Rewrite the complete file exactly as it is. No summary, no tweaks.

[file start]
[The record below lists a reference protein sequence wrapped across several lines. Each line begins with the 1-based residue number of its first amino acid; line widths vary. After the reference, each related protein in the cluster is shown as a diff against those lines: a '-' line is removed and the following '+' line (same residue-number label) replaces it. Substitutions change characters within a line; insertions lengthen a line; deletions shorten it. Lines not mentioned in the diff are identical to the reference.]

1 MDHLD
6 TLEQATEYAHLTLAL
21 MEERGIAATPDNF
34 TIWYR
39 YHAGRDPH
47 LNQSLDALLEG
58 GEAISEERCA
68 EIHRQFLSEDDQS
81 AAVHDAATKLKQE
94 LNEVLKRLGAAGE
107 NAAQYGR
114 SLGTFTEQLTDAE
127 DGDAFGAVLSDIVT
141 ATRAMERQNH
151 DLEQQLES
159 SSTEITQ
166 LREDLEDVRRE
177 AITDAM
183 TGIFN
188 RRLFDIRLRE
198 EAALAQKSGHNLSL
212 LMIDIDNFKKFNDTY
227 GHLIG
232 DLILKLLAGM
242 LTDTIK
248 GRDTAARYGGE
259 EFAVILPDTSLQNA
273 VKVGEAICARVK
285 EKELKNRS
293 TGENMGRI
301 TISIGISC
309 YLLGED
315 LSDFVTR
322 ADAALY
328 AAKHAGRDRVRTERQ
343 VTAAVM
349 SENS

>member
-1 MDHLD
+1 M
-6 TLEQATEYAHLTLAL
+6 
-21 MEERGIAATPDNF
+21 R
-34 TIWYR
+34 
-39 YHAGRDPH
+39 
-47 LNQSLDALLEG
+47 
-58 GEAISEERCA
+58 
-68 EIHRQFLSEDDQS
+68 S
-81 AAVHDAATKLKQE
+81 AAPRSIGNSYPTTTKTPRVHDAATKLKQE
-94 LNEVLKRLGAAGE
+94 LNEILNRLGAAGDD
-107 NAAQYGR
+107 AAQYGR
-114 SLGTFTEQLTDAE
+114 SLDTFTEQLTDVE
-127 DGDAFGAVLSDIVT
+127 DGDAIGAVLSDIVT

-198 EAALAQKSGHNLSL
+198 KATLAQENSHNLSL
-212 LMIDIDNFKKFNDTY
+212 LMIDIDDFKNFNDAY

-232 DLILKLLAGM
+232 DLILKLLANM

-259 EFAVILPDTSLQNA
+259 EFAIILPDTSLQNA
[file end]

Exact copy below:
[The record below lists a reference protein sequence wrapped across several lines. Each line begins with the 1-based residue number of its first amino acid; line widths vary. After the reference, each related protein in the cluster is shown as a diff against those lines: a '-' line is removed and the following '+' line (same residue-number label) replaces it. Substitutions change characters within a line; insertions lengthen a line; deletions shorten it. Lines not mentioned in the diff are identical to the reference.]

1 MDHLD
6 TLEQATEYAHLTLAL
21 MEERGIAATPDNF
34 TIWYR
39 YHAGRDPH
47 LNQSLDALLEG
58 GEAISEERCA
68 EIHRQFLSEDDQS
81 AAVHDAATKLKQE
94 LNEVLKRLGAAGE
107 NAAQYGR
114 SLGTFTEQLTDAE
127 DGDAFGAVLSDIVT
141 ATRAMERQNH
151 DLEQQLES
159 SSTEITQ
166 LREDLEDVRRE
177 AITDAM
183 TGIFN
188 RRLFDIRLRE
198 EAALAQKSGHNLSL
212 LMIDIDNFKKFNDTY
227 GHLIG
232 DLILKLLAGM
242 LTDTIK
248 GRDTAARYGGE
259 EFAVILPDTSLQNA
273 VKVGEAICARVK
285 EKELKNRS
293 TGENMGRI
301 TISIGISC
309 YLLGED
315 LSDFVTR
322 ADAALY
328 AAKHAGRDRVRTERQ
343 VTAAVM
349 SENS

>member
-1 MDHLD
+1 M
-6 TLEQATEYAHLTLAL
+6 
-21 MEERGIAATPDNF
+21 R
-34 TIWYR
+34 
-39 YHAGRDPH
+39 
-47 LNQSLDALLEG
+47 
-58 GEAISEERCA
+58 
-68 EIHRQFLSEDDQS
+68 S
-81 AAVHDAATKLKQE
+81 AAPRSIGNSYPTTTKTPRVHDAATKLKQE
-94 LNEVLKRLGAAGE
+94 LNEILNRLGAAGDD
-107 NAAQYGR
+107 AAQYGR
-114 SLGTFTEQLTDAE
+114 SLDTFTEQLTDVE
-127 DGDAFGAVLSDIVT
+127 DGDAIGAVLSDIVT

-198 EAALAQKSGHNLSL
+198 KATLAQENSHNLSL
-212 LMIDIDNFKKFNDTY
+212 LMIDIDDFKNFNDAY

-232 DLILKLLAGM
+232 DLILKLLANM

-259 EFAVILPDTSLQNA
+259 EFAIILPDTSLQNA